By Anne W. Semmes
Last Saturday night there was a whopper of a crowd at Christ Church Greenwich—500 plus—that came to hear the phenomenally in-demand attorney Bryan Stevenson speak on the work that has made him revered: his fight to free the condemned on death row, his work to end the highest incarceration in the world—some 2.3 million Americans—and his pursuit of racial justice.
The talk was sponsored by the Courage and Faith speaker series, which imports top talent to address challenging subjects. Stevenson, an attorney who created the Equal Justice Initiative based in Birmingham, has been called by Desmond Tutu America’s Nelson Mandela and is a grantee of the MacArthur Foundation’s “genius” award.
Stevenson’s readable book, “Just Mercy,” brought the crowd from all over town. He stood before the altar—not in a pulpit—as he spoke hard truths about our history. “We are post-genocide,” he said, noting the death of millions of Native American Indians that came with our colonization. He moved on to “the need to change the narrative of racial difference started centuries ago at the time of slavery.”
The statistics flowed darkly one after another. “One in three black babies are destined to go to jail,” and “There are at least 23 states where there is no minimum age for which children can be tried as adults.”
But Stevenson can bring humor too, especially when he talks about his grandmother and mother who truly helped shape him to be the hero he is. He’s real and profound when he tells the stories of those he rescues from the executioner.
He had a checklist for all his listeners to enlist them in changing the narratives. “We need to do five things,” he said. 1. “Identity… We need an identity to make a difference, to work on being a change agent.” 2. “Proximate… We need to get closer to people, people in addiction, people who are suffering, who are in despair in our community.” 3. “We need to change the narrative… We’ve allowed narratives where children are not children. But all children are children!” 4. “We’ve got to stay hopeful. You cannot make a difference without hope.” 5. “We have to be willing to do uncomfortable things. You have to put yourself in an uncomfortable position to be a witness.”
Stevenson ended his talk by saying, “I represent broken people.” It’s why he does what he does, he said, “because I’m broken too.” But he added, “There is powerfulness in being broken. It’s the broken who can understand our humanity. We just need to be in fellowship with the poor, with the incarcerated. We need more compassion, more justice in our country.”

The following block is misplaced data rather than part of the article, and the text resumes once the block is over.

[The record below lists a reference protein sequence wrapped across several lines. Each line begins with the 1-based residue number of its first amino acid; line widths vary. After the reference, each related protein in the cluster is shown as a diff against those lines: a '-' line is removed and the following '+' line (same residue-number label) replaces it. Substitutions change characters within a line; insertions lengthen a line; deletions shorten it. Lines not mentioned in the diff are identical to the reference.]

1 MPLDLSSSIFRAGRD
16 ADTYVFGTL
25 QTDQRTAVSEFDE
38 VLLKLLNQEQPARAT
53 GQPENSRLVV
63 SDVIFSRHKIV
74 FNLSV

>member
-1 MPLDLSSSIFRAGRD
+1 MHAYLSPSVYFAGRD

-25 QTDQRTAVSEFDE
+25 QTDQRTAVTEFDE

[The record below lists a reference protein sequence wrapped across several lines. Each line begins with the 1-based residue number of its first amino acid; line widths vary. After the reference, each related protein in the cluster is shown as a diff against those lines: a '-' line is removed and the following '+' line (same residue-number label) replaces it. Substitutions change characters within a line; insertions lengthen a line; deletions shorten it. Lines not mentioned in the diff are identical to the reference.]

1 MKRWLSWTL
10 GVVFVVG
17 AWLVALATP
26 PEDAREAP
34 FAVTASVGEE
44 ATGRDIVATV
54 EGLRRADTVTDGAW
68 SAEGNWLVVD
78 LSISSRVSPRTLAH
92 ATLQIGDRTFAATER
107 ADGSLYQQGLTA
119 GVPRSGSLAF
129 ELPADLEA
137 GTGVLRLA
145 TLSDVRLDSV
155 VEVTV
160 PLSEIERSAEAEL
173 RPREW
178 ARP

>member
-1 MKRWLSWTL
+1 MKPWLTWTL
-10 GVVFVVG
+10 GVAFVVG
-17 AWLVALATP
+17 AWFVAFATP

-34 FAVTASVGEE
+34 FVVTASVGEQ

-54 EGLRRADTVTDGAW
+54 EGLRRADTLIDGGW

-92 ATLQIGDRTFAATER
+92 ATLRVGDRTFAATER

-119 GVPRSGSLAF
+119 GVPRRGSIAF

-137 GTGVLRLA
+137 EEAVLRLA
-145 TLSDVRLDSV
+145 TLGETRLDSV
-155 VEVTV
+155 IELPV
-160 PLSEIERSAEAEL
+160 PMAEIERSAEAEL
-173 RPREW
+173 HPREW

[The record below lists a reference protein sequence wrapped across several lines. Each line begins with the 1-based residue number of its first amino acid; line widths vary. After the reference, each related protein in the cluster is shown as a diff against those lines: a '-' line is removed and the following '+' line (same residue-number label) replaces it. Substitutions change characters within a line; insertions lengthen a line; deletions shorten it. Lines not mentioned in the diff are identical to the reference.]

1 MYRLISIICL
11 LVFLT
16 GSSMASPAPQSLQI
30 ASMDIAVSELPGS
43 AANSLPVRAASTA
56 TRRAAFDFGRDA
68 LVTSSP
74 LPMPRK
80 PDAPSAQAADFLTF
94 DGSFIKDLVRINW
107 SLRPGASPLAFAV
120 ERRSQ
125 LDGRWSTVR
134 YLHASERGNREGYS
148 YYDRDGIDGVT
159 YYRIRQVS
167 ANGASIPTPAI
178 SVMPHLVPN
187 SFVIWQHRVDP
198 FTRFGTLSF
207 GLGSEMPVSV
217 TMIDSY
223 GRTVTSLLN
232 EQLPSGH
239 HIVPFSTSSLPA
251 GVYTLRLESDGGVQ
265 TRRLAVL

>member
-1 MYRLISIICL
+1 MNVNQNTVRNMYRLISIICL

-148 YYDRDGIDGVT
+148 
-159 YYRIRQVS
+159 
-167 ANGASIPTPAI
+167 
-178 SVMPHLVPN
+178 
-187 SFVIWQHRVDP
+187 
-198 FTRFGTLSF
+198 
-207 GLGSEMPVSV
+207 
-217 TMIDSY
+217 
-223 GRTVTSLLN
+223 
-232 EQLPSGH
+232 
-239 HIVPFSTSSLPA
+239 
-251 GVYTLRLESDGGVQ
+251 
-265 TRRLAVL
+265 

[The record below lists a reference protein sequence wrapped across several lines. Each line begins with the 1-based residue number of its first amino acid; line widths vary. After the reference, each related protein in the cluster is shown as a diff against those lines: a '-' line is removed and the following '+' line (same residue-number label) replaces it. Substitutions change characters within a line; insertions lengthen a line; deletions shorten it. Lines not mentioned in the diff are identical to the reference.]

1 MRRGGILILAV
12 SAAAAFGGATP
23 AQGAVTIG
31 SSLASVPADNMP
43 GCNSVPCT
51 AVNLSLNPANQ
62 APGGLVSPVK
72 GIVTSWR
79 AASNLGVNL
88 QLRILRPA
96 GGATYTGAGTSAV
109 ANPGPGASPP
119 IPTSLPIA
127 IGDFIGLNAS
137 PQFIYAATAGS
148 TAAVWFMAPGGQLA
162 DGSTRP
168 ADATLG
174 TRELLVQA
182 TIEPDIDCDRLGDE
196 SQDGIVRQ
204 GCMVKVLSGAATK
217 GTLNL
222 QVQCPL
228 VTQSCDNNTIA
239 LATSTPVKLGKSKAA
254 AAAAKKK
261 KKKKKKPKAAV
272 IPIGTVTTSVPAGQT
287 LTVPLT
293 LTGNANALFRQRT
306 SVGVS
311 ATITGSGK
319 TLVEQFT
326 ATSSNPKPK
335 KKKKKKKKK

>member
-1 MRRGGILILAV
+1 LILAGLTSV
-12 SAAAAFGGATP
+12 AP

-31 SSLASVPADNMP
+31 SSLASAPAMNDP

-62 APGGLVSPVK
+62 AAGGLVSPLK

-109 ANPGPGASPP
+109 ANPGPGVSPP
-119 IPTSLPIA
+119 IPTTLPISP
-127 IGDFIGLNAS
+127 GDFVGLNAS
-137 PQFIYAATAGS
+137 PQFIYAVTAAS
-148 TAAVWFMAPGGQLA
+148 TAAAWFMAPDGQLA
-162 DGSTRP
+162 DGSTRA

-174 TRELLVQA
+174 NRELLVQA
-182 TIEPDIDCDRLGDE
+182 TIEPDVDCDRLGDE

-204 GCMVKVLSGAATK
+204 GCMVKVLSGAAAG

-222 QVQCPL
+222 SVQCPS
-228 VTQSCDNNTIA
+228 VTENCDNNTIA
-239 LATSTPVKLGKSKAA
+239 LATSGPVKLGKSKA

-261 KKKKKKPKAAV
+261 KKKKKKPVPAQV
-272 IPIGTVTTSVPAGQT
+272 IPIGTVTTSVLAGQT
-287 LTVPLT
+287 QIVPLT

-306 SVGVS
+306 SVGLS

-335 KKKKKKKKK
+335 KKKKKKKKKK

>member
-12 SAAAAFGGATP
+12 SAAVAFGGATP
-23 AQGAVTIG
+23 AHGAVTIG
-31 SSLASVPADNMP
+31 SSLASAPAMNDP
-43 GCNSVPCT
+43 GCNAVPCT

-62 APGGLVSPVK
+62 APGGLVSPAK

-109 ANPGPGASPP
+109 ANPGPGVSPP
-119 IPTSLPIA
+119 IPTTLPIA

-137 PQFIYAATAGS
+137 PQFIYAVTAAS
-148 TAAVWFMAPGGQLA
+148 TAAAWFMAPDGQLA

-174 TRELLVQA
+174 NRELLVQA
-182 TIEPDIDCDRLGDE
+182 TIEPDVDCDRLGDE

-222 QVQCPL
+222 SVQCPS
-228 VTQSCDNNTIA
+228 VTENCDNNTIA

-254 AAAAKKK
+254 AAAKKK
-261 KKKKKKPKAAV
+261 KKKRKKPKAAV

Bryan Stevenson is a busy man and may not have learned all that goes on in the hub of Christ Church Greenwich. There is an interreligious atmosphere that resonates. There is that cordial relationship Christ Church has with its neighbor Temple Sholom, sometimes trading rabbi with minister to speak on special occasions. Then, eight years ago, Christ Church welcomed the churchless Trinity Church to use its Parish Hall for its church services during the summer months.
The news is that Christ Church’s Rev. Dr. Jim Lemler, his vestry, staff, and parishioners have extended their hospitality to Trinity Church that suddenly lost its Central Middle School academic-year Sunday meeting space. The door has been kept open for Trinity to continue using Christ Church’s Parish Hall on Sunday while Trinity works out their next step.
In the basement of a connected building, Neighbor to Neighbor continues to feed and clothe the less fortunate in our community. There’s now the opportunity to elevate this service to higher ground, to be more visible as a sign of compassion in our community. The hope is—when the plan comes before the town next week—the greater good will be considered.
And there’s the emotional support group that meets at the Church on Wednesdays at noon presided over by Dr. John Tamerin, the psychiatrist who years ago opened up his backcountry home every Friday afternoon for those suffering from bipolar disorder for mutual support. He has partnered with the church’s pastoral psychotherapist, Mary Cattan, to bring support to those brave enough to share their life challenges and pain. But as Tamerin has noted, “It is far more than a pain group, it is far deeper than a conversation; it is holy in its own way and entirely suitable to be taking place in a house of worship.”
Yes, Bryan Stevenson, where you were hosted, where you shared your inspirational message and received a standing ovation, could be called holy ground.
Editor’s Note: In the print edition of the Sept. 30 edition of the Greenwich Sentinel, the photos used on page six were taken by Joanne Bouknight. In print it says they were taken by Anne W. Semmes. The Sentinel apologizes for the error.